My favorite logic problem came from a Dell magazine in the 1980s.  It involved a three story shopping center with four shops on each floor.  The solver had to figure out the location of each shop, the name of the owner, what the shops sold and the color of the sign outside each shop.  That required several pages of graph paper taped together but it was great fun.

Sirius

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Re: Puzzlement
« Reply #23 on: February 26, 2012, 02:10:28 PM »
I have scads of logic problem books-puzzles set up like Thipu, Bijou, Guihong and Purplemuse go out to lunch.  One gets the fish, one gets the roast beef, one gets the chicken...and so on.  Your aim is to find out which diner got which meal, and sat at which seat, wearing what color hat  ;).  The easiest way to do this is to construct a big grid and solve by elimination.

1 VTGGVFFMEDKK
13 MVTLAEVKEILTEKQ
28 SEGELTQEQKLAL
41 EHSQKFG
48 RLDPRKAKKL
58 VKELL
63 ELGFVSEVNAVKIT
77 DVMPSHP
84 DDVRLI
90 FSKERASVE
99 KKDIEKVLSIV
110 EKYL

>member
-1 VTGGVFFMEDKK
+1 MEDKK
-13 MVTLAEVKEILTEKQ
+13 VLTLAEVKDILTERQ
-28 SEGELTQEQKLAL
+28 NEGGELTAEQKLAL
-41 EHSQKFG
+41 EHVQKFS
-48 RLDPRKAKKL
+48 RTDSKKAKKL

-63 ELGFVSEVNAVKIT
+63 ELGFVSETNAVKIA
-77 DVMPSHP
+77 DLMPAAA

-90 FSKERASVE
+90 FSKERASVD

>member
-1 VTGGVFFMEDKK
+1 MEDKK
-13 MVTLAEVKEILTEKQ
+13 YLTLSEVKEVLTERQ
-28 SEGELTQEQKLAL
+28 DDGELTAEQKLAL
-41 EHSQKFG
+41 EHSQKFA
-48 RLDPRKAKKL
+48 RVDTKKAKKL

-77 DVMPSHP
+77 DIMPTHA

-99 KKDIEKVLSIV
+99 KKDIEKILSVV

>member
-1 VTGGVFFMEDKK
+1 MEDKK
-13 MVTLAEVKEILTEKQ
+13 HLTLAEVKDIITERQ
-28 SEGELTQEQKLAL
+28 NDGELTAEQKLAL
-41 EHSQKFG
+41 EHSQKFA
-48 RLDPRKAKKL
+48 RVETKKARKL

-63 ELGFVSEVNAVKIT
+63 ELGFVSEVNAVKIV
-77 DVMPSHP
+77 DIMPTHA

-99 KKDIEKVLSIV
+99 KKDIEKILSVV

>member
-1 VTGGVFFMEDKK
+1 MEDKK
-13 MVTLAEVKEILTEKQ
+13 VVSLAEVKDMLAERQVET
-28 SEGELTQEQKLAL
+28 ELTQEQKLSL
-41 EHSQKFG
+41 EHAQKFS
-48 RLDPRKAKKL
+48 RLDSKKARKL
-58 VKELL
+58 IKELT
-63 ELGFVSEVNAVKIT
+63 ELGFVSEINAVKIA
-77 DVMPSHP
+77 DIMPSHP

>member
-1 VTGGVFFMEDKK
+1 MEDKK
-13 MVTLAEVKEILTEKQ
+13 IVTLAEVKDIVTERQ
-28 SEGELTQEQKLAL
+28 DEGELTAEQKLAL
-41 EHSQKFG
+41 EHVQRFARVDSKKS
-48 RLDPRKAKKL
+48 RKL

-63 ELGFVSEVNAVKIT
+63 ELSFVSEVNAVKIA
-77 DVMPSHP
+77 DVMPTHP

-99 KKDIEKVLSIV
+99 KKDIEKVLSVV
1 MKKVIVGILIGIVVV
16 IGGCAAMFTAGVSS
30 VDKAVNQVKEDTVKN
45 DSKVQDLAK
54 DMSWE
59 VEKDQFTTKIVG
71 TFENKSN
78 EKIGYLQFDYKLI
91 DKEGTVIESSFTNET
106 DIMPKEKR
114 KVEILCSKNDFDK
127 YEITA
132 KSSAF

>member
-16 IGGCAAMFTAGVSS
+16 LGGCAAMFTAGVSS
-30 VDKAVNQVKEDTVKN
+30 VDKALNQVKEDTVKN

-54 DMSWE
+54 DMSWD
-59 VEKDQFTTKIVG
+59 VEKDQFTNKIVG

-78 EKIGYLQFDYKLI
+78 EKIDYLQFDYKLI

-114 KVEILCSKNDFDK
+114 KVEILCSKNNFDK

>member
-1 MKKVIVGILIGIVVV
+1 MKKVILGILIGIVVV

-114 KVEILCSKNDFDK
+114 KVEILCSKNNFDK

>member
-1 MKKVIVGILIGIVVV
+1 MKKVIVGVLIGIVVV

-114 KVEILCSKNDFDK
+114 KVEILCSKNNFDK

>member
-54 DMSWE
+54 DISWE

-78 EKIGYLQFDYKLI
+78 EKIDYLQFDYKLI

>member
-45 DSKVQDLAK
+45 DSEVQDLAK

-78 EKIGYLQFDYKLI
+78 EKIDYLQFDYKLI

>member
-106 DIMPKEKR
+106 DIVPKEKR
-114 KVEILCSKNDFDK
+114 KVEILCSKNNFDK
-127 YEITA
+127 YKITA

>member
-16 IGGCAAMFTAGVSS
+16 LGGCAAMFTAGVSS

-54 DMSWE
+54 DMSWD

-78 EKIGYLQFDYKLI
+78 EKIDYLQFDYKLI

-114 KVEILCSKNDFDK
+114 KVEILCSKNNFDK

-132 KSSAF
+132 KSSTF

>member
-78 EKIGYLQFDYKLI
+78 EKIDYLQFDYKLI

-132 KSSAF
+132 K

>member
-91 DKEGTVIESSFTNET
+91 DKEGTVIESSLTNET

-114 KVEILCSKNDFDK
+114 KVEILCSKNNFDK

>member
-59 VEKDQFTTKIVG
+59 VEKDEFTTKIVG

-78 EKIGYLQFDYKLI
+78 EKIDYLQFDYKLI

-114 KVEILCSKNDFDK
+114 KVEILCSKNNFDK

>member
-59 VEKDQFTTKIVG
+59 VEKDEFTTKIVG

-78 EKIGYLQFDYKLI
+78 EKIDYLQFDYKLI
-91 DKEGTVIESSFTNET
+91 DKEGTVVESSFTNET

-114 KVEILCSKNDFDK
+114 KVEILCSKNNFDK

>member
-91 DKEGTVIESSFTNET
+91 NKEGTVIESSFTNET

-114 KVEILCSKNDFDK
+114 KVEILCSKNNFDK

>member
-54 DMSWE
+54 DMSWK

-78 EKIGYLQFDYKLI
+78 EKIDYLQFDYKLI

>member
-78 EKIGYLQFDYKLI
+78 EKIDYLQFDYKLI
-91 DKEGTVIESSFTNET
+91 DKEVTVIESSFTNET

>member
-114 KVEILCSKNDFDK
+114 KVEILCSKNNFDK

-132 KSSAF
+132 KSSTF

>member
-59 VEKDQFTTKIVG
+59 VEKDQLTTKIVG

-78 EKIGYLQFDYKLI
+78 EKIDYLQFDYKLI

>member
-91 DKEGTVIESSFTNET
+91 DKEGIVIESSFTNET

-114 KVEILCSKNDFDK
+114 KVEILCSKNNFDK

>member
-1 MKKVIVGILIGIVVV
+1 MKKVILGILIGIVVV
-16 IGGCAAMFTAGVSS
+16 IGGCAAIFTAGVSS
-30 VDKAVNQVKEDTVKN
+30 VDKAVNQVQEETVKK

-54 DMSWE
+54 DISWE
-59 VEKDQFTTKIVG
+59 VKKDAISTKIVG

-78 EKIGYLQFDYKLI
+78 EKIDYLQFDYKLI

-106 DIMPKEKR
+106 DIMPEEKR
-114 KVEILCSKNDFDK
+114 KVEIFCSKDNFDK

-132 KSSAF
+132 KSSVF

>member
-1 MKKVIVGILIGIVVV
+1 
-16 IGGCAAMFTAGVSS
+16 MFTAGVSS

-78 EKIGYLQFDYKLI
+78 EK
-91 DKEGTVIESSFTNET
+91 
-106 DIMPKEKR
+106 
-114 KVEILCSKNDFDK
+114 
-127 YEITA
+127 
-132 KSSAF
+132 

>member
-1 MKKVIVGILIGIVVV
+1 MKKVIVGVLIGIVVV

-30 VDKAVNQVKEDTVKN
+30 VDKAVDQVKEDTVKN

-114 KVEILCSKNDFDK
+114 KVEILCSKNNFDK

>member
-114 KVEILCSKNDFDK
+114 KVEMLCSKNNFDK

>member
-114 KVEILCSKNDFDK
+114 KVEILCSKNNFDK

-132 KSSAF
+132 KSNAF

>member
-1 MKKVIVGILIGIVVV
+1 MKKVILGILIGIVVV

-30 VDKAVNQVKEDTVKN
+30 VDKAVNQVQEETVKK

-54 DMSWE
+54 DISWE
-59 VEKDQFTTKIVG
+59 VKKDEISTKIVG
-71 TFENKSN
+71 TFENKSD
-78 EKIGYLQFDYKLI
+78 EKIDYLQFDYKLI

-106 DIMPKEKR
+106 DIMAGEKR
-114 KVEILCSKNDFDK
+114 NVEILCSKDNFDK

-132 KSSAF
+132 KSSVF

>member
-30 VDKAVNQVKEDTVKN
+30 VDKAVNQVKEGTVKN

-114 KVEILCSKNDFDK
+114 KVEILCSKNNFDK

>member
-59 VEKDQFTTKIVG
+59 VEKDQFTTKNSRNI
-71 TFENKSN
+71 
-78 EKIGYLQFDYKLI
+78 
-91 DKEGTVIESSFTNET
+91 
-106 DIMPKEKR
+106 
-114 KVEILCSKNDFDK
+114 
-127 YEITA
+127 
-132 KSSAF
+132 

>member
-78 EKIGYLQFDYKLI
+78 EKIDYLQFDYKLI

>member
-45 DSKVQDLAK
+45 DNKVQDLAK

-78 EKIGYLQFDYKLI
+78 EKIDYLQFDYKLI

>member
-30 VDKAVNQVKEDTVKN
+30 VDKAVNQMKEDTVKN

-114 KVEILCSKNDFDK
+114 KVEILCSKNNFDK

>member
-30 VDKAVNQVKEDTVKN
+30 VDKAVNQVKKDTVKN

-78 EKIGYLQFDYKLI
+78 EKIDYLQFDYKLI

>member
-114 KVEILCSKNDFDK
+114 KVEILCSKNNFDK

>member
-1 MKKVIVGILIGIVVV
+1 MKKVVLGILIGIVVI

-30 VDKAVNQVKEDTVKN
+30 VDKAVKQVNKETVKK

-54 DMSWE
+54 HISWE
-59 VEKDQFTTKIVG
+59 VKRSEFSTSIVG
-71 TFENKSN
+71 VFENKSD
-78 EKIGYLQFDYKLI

Besides that, I like crosswords.  I read somewhere that they keep your mind active :).

That's probably why Mr. Sirius is so smart.  He does logic puzzles and crosswords and hard sudokus and all kinds of things like that.  The only time I have to help him with crosswords is when the clue is for something esoteric having to do with astronomy.   He once came out to the kitchen where I was baking a cake and said, "Got one for you.  The clue is 'astronomy's Sandage'"  (The answer is "Allan", after Allan Sandage, a prominent astronomer.)

Thipu1

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Re: Puzzlement
« Reply #24 on: February 27, 2012, 10:06:55 AM »
I've heard that too but, I've also heard about studies that show puzzles make no difference. They say that any hobby or interest can help keep people sharp as they age.

One thing I can say is that working British style puzzles and tricky American setters like Elizabeth Gorski make you approach problems from several different angles.  That can be very useful in many situations.

MandiC76

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Re: Puzzlement
« Reply #25 on: February 29, 2012, 04:25:04 PM »
Kakuro.
Never caught on very big, so hard to find books now, but I do have an app that I like.